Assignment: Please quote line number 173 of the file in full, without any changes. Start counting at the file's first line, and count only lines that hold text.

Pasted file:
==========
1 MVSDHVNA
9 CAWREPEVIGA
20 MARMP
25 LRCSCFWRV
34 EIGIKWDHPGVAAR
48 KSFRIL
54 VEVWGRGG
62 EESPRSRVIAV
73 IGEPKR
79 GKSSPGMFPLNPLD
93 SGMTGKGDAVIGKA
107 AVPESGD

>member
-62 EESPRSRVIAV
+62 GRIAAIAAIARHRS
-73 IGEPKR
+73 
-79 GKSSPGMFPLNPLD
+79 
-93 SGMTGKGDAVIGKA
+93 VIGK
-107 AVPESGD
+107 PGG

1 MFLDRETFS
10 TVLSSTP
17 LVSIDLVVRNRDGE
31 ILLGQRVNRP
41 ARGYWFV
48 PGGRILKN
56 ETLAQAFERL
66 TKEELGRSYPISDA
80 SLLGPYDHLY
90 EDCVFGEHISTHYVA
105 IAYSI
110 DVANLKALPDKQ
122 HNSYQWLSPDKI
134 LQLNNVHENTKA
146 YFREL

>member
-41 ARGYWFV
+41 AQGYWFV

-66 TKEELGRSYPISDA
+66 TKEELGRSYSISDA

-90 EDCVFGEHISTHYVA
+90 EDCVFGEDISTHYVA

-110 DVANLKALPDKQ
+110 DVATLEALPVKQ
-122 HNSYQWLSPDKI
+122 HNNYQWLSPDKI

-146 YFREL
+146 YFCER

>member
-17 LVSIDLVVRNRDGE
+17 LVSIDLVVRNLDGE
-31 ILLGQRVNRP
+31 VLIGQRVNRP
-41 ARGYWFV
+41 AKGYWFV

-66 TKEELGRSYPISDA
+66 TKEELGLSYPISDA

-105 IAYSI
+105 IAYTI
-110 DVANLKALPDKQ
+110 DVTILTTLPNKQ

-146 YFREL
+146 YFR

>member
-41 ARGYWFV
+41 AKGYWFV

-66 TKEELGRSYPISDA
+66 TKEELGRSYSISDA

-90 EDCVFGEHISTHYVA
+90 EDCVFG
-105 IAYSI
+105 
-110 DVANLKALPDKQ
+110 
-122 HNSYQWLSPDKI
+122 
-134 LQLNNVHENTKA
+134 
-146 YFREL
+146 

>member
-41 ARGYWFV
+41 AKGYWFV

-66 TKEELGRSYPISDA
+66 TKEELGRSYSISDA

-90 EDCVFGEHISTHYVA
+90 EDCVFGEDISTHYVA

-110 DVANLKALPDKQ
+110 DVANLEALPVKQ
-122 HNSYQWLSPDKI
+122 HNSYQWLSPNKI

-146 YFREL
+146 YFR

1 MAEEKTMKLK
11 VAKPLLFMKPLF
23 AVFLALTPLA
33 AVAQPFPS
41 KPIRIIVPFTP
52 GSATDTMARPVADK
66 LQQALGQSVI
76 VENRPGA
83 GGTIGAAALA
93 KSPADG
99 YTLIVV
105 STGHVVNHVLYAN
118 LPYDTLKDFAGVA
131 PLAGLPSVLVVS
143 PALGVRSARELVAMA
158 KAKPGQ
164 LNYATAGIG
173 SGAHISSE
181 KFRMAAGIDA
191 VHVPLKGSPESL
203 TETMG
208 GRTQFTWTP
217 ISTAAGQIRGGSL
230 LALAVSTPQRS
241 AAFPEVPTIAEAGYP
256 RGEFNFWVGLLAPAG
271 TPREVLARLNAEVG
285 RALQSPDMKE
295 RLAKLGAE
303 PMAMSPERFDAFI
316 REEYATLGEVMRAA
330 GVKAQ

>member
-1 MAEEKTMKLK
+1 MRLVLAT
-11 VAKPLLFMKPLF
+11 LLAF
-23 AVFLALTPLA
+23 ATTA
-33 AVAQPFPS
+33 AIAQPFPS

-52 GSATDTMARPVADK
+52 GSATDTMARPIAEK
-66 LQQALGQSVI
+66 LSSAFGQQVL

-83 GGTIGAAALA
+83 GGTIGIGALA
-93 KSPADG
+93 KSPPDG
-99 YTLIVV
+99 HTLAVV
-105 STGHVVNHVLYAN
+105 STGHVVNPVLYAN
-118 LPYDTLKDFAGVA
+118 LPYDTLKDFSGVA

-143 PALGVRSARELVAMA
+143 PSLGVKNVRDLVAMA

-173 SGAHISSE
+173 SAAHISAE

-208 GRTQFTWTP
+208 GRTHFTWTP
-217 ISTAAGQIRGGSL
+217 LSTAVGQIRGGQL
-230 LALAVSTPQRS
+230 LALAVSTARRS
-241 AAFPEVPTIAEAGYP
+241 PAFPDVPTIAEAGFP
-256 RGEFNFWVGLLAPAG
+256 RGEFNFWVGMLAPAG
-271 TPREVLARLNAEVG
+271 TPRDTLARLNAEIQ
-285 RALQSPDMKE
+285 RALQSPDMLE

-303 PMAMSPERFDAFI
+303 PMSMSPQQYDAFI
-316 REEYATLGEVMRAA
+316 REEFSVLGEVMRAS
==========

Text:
+316 REEFSVLGEVMRAS